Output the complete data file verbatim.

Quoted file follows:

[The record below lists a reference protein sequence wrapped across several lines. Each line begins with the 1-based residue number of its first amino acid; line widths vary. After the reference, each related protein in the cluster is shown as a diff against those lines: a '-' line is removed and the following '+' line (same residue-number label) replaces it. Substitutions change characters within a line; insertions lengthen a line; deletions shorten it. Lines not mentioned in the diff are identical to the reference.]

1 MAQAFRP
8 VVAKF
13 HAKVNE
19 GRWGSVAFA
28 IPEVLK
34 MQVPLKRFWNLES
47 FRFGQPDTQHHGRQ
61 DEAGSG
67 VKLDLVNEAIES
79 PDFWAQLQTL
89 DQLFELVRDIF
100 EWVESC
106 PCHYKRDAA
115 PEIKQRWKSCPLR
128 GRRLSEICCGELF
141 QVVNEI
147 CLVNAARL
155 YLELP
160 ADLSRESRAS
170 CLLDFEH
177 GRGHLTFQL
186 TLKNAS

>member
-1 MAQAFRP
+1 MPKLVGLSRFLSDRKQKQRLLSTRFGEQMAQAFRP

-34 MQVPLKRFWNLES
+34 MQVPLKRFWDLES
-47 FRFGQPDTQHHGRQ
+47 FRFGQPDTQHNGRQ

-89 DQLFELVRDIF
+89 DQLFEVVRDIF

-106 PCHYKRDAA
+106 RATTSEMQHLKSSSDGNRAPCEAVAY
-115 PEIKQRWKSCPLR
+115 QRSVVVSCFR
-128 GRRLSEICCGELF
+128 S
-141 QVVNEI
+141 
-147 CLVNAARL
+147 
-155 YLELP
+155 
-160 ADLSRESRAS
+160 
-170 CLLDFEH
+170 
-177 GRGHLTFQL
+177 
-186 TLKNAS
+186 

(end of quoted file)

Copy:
[The record below lists a reference protein sequence wrapped across several lines. Each line begins with the 1-based residue number of its first amino acid; line widths vary. After the reference, each related protein in the cluster is shown as a diff against those lines: a '-' line is removed and the following '+' line (same residue-number label) replaces it. Substitutions change characters within a line; insertions lengthen a line; deletions shorten it. Lines not mentioned in the diff are identical to the reference.]

1 MAQAFRP
8 VVAKF
13 HAKVNE
19 GRWGSVAFA
28 IPEVLK
34 MQVPLKRFWNLES
47 FRFGQPDTQHHGRQ
61 DEAGSG
67 VKLDLVNEAIES
79 PDFWAQLQTL
89 DQLFELVRDIF
100 EWVESC
106 PCHYKRDAA
115 PEIKQRWKSCPLR
128 GRRLSEICCGELF
141 QVVNEI
147 CLVNAARL
155 YLELP
160 ADLSRESRAS
170 CLLDFEH
177 GRGHLTFQL
186 TLKNAS

>member
-1 MAQAFRP
+1 MPKLVGLSRFLSDRKQKQRLLSTRFGEQMAQAFRP

-34 MQVPLKRFWNLES
+34 MQVPLKRFWDLES
-47 FRFGQPDTQHHGRQ
+47 FRFGQPDTQHNGRQ

-89 DQLFELVRDIF
+89 DQLFEVVRDIF

-106 PCHYKRDAA
+106 RATTSEMQHLKSSSDGNRAPCEAVAY
-115 PEIKQRWKSCPLR
+115 QRSVVVSCFR
-128 GRRLSEICCGELF
+128 S
-141 QVVNEI
+141 
-147 CLVNAARL
+147 
-155 YLELP
+155 
-160 ADLSRESRAS
+160 
-170 CLLDFEH
+170 
-177 GRGHLTFQL
+177 
-186 TLKNAS
+186 